What are the chances at trial to get a citation dismissed due to extenuating circumstances?
Question Details: My 17 year old daughter was driving to school during a major storm that blew through our area last month. It dumped almost 2" of rain in a single day. She was travelling about 35-40 mph in a 50 mph zone when she started to hydroplane. She spun around and slammed sideways into a tree totaling the car. No other vehicle was involved. She was banged up but ended up being OK. The state trooper who responded issued her a citation for failure to control vehicle speed on highway to avoid collision. A $130 fine and 3 points. In my investigation of the area of the accident, I discovered that 3 hours later into the storm, another vehicle went off the road in the same stretch of road on the opposite side. Also, the resident living at the location stated that there is at least 1 accident a year on that stretch. I have open a case with the state highway administration to have the road reevaluated for safety improvements citing all of the above information. In your experience, what are my chances at trial to get the citation dismissed due to the extenuating circumstances?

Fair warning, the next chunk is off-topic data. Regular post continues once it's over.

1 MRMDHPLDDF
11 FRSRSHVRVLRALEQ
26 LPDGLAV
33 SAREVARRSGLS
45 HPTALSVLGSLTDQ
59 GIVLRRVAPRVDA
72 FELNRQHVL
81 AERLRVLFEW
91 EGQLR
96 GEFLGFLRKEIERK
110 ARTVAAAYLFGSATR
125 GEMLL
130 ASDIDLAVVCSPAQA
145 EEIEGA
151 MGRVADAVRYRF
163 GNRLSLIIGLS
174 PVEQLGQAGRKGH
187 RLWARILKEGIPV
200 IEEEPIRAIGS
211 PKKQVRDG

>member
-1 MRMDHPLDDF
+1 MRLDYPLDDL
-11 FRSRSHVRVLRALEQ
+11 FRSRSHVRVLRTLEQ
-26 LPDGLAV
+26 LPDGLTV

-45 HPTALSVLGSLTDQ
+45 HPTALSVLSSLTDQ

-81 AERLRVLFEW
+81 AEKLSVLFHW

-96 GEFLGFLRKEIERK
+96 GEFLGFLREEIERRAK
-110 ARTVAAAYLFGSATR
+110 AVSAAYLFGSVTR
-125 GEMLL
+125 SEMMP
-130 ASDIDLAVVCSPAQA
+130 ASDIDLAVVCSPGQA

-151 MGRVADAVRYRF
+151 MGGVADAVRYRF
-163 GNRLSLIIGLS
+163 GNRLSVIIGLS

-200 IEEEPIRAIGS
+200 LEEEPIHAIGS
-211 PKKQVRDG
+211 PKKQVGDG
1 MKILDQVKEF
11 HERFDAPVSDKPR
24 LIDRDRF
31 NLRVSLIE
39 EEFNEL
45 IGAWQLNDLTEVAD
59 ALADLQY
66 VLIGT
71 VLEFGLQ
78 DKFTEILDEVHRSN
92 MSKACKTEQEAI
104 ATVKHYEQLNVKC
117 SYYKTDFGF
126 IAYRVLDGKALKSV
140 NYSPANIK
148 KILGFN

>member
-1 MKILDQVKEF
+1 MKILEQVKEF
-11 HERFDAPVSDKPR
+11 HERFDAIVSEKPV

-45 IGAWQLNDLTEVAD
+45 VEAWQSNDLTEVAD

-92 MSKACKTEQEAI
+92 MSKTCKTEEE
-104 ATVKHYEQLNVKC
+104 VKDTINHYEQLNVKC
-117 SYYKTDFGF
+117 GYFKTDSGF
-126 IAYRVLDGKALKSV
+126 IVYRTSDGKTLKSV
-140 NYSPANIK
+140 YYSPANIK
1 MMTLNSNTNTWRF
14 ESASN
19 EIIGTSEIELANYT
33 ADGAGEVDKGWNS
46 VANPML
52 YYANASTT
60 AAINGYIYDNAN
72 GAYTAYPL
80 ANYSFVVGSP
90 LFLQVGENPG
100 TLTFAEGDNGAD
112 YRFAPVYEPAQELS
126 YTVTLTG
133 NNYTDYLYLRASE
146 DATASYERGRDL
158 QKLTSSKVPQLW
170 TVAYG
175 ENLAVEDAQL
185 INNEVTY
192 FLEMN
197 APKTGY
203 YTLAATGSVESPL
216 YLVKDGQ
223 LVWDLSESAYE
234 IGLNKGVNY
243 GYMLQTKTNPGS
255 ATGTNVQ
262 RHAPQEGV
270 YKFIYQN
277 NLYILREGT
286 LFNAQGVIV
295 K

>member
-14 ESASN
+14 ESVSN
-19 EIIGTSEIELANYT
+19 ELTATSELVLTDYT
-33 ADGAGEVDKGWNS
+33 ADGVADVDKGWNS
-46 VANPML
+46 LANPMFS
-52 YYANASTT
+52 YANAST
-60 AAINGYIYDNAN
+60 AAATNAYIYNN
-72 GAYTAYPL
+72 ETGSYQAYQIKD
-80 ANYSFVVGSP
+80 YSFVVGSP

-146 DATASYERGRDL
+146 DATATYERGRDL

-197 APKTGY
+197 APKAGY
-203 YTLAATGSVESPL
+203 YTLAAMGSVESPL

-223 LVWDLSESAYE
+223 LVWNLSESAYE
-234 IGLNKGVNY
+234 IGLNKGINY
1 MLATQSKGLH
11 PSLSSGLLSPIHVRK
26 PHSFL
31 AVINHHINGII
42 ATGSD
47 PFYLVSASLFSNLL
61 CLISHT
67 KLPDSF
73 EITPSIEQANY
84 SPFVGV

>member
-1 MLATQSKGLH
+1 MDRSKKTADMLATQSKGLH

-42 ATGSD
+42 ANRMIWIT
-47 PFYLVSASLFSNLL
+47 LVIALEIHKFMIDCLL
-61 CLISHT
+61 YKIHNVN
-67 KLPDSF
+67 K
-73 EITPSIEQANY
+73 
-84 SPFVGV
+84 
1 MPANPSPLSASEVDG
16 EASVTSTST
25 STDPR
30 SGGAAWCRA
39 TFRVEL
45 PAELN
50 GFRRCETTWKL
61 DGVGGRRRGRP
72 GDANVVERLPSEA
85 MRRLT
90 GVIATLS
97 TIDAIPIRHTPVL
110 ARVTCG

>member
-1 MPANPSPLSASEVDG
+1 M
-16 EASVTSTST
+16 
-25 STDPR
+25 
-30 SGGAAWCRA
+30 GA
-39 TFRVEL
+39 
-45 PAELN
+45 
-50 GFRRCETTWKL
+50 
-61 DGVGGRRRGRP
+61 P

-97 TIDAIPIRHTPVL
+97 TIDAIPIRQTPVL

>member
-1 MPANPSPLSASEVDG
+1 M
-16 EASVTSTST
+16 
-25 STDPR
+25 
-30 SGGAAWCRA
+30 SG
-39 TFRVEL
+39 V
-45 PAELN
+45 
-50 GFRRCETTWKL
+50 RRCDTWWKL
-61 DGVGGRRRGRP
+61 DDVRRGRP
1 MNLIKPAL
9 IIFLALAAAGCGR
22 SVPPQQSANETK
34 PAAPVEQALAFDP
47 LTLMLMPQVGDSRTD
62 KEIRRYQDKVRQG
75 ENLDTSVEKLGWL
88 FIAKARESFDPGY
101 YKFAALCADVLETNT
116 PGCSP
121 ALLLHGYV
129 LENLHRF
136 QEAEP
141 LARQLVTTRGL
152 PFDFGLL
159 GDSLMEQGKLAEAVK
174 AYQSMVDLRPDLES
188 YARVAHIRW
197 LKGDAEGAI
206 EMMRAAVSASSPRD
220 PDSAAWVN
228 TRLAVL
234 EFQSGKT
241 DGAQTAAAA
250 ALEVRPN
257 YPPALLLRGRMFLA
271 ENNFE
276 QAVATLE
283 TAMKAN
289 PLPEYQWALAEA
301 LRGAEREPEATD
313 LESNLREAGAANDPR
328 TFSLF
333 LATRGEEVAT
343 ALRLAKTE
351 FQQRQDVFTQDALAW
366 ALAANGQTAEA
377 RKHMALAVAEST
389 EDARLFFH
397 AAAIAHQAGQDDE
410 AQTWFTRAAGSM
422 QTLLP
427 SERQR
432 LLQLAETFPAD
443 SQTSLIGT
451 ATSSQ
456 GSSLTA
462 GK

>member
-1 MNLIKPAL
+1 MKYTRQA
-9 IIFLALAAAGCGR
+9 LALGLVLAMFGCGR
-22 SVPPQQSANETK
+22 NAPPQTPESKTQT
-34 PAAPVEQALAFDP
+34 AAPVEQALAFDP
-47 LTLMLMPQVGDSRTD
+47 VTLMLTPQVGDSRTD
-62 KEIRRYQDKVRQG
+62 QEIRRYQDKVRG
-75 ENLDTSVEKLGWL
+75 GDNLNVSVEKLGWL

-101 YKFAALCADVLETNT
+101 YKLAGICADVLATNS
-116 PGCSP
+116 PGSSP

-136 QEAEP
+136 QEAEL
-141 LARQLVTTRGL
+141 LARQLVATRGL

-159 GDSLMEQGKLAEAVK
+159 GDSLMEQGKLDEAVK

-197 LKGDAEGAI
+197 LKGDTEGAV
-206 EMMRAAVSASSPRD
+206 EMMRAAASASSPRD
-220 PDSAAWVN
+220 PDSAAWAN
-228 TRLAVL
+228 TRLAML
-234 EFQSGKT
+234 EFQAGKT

Essentially, there is no chance:
1) Even if another car went off the road shortly thereafter during or due to the same storm, that just shows that another was also going too fast for the conditions; it does not prove that your daughter was driving at an appropriate speed.
2) That there is an accident a year on that stretch is actually not a very high rate of accidents and does not show inherently unsafe conditions.
3) And if the road is unsafe in some way there--e.g. too narrow, too steep, bad drainage, sharp bends, etc.--that just indicates to control your vehicle's speed appropriately, drivers need to slow more. It does not justify driving faster than is appropriate.